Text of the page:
Luke T. Shumaker » blog » java-segfault

My favorite bug: segfaults in Java

Update: Two years later, I wrote a more detailed version of this article: My favorite bug: segfaults in Java (redux).

I’ve told this story orally a number of times, but realized that I have never written it down. This is my favorite bug story; it might not be my hardest bug, but it is the one I most like to tell.

The context

In 2012, I was a Senior programmer on the FIRST Robotics Competition team 1024. For the unfamiliar, the relevant part of the setup is that there are 2 minute and 15 second matches in which you have a 120 pound robot that sometimes runs autonomously, and sometimes is controlled over WiFi from a person at a laptop running stock “driver station” software and modifiable “dashboard” software.

That year, we mostly used the dashboard software to allow the human driver and operator to monitor sensors on the robot, one of them being a video feed from a web-cam mounted on it. This was really easy because the new standard dashboard program had a click-and drag interface to add stock widgets; you just had to make sure the code on the robot was actually sending the data.

That’s great, until when debugging things, the dashboard would suddenly vanish. If it was run manually from a terminal (instead of letting the driver station software launch it), you would see a core dump indicating a segmentation fault.

This wasn’t just us either; I spoke with people on other teams, everyone who was streaming video had this issue. But, because it only happened every couple of minutes, and a match is only 2:15, it didn’t need to run very long, they just crossed their fingers and hoped it didn’t happen during a match.

The dashboard was written in Java, and the source was available (under a 3-clause BSD license), so I dove in, hunting for the bug. Now, the program did use Java Native Interface to talk to OpenCV, which the video ran through; so I figured that it must be a bug in the C/C++ code that was being called. It was especially a pain to track down the pointers that were causing the issue, because it was hard with native debuggers to see through all of the JVM stuff to the OpenCV code, and the OpenCV stuff is opaque to Java debuggers.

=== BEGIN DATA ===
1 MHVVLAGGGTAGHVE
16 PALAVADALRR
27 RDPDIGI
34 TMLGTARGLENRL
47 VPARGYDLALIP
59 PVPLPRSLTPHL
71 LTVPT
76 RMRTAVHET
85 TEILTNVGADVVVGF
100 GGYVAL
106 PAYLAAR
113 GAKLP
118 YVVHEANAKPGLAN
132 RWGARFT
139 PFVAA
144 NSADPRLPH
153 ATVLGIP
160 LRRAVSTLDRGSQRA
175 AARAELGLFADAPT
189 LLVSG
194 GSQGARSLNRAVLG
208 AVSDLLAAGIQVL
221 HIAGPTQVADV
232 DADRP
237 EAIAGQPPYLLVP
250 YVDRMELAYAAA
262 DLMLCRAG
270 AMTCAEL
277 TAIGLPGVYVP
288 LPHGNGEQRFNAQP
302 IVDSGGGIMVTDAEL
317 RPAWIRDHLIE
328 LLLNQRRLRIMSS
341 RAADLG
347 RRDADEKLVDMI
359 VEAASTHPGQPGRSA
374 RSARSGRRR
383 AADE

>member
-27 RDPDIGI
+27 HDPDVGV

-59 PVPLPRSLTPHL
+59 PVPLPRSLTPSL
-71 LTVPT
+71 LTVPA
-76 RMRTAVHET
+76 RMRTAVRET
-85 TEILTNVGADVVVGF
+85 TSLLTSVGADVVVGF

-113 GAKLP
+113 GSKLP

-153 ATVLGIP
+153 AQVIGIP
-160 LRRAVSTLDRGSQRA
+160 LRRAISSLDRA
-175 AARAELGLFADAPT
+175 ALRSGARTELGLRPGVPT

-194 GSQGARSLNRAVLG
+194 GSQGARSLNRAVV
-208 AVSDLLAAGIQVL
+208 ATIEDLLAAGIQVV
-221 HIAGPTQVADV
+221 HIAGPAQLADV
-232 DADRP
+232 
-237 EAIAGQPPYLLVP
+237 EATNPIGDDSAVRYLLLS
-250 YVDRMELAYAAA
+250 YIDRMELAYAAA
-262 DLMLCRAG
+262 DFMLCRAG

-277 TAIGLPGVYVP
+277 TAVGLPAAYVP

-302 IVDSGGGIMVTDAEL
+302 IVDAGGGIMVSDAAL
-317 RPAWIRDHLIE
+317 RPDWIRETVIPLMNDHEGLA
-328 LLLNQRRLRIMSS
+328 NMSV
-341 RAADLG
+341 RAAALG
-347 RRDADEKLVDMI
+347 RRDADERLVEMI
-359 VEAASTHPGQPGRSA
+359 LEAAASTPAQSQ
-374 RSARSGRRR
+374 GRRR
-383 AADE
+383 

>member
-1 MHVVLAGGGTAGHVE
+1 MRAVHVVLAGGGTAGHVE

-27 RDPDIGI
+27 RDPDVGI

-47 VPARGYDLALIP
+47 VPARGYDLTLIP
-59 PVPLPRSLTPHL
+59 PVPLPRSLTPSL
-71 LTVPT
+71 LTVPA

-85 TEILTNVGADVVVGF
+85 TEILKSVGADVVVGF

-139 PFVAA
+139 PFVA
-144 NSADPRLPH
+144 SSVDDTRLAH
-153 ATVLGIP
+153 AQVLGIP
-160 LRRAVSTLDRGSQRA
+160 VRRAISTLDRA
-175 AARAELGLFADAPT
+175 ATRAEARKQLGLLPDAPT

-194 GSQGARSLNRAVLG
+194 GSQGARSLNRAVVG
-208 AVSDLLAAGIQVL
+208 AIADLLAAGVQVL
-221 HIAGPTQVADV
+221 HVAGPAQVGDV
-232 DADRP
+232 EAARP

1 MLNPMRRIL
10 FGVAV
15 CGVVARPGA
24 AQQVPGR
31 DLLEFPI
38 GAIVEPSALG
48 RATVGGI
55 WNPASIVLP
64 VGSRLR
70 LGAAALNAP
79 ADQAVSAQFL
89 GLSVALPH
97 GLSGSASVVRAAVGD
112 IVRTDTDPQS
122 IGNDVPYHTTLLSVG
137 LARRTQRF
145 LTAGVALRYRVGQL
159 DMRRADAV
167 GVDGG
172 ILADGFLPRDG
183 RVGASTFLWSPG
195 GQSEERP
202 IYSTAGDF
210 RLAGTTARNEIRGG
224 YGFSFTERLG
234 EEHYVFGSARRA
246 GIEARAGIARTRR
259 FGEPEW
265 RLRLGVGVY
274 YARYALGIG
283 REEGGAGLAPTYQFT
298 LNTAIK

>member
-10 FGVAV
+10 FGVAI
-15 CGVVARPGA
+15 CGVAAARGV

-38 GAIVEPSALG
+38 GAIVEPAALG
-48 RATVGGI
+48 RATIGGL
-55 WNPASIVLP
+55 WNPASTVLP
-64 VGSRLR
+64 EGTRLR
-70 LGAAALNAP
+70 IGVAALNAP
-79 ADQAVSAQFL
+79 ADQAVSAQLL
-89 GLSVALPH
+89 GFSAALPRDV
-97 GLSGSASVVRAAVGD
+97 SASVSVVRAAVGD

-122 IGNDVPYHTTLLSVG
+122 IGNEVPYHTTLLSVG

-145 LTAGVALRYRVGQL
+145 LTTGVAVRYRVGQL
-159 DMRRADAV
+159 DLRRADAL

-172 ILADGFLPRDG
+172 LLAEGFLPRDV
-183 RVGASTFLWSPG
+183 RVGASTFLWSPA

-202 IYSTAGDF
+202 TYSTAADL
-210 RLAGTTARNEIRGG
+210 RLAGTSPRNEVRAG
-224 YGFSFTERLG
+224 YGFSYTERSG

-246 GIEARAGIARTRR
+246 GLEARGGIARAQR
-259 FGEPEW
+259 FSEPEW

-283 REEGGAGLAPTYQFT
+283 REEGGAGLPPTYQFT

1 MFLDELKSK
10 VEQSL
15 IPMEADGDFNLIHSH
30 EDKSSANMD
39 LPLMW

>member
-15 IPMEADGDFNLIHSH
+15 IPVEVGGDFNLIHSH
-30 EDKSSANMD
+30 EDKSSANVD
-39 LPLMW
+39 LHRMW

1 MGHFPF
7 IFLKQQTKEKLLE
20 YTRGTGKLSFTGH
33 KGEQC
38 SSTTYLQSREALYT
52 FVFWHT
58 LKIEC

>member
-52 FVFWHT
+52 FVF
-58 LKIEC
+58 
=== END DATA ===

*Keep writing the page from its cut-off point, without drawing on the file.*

Eventually the issue lead me back into the Java code—there was a native pointer being stored in a Java variable; Java code called the native routine to free() the structure, but then tried to feed it to another routine later. This lead to difficulty again—tracking objects with Java debuggers was hard because they don’t expect the program to suddenly segfault; it’s Java code, Java doesn’t segfault, it throws exceptions!

With the help of println() I was eventually able to see that some code was executing in an order that straight didn’t make sense.

The bug

The issue was that Java was making an unsafe optimization (I never bothered to figure out if it is the compiler or the JVM making the mistake, I was satisfied once I had a work-around).

Java was doing something similar to tail-call optimization with regard to garbage collection. You see, if it is waiting for the return value of a method m() of object o, and code in m() that is yet to be executed doesn’t access any other methods or properties of o, then it will go ahead and consider o eligible for garbage collection before m() has finished running.

That is normally a safe optimization to make… except for when a destructor method (finalize()) is defined for the object; the destructor can have side effects, and Java has no way to know whether it is safe for them to happen before m() has finished running.

The work-around

The routine that the segmentation fault was occurring in was something like:

public type1 getFrame() {
    type2 child = this.getChild();
    type3 var = this.something();
    // `this` may now be garbage collected
    return child.somethingElse(var); // segfault comes here

Where the destructor method of this calls a method that will free() native memory that is also accessed by child; if this is garbage collected before child.somethingElse() runs, the backing native code will try to access memory that has been free()ed, and receive a segmentation fault. That usually didn’t happen, as the routines were pretty fast. However, running 30 times a second, eventually bad luck with the garbage collector happens, and the program crashes.

The work-around was to insert a bogus call to this to keep this around until after we were also done with child:

public type1 getFrame() {
    type2 child = this.getChild();
    type3 var = this.something();
    type1 ret = child.somethingElse(var);
    this.getSize(); // bogus call to keep `this` around
    return ret;

Yeah. After spending weeks wading through though thousands of lines of Java, C, and C++, a bogus call to a method I didn’t care about was the fix.